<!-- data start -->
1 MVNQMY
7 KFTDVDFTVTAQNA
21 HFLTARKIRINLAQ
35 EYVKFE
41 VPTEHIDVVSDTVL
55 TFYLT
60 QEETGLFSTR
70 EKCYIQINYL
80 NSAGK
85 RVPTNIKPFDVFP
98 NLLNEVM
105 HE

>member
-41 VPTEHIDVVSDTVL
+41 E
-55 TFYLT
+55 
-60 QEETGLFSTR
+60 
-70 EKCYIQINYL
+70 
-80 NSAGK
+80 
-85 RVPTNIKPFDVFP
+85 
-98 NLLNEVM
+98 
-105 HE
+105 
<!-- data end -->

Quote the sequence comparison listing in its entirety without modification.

1 MVNQMY
7 KFTDVDFTVTAQNA
21 HFLTARKIRINLAQ
35 EYVKFE
41 VPTEHIDVVSDTVL
55 TFYLT
60 QEETGLFSTR
70 EKCYIQINYL
80 NSAGK
85 RVPTNIKPFDVFP
98 NLLNEVM
105 HE

>member
-41 VPTEHIDVVSDTVL
+41 E
-55 TFYLT
+55 
-60 QEETGLFSTR
+60 
-70 EKCYIQINYL
+70 
-80 NSAGK
+80 
-85 RVPTNIKPFDVFP
+85 
-98 NLLNEVM
+98 
-105 HE
+105 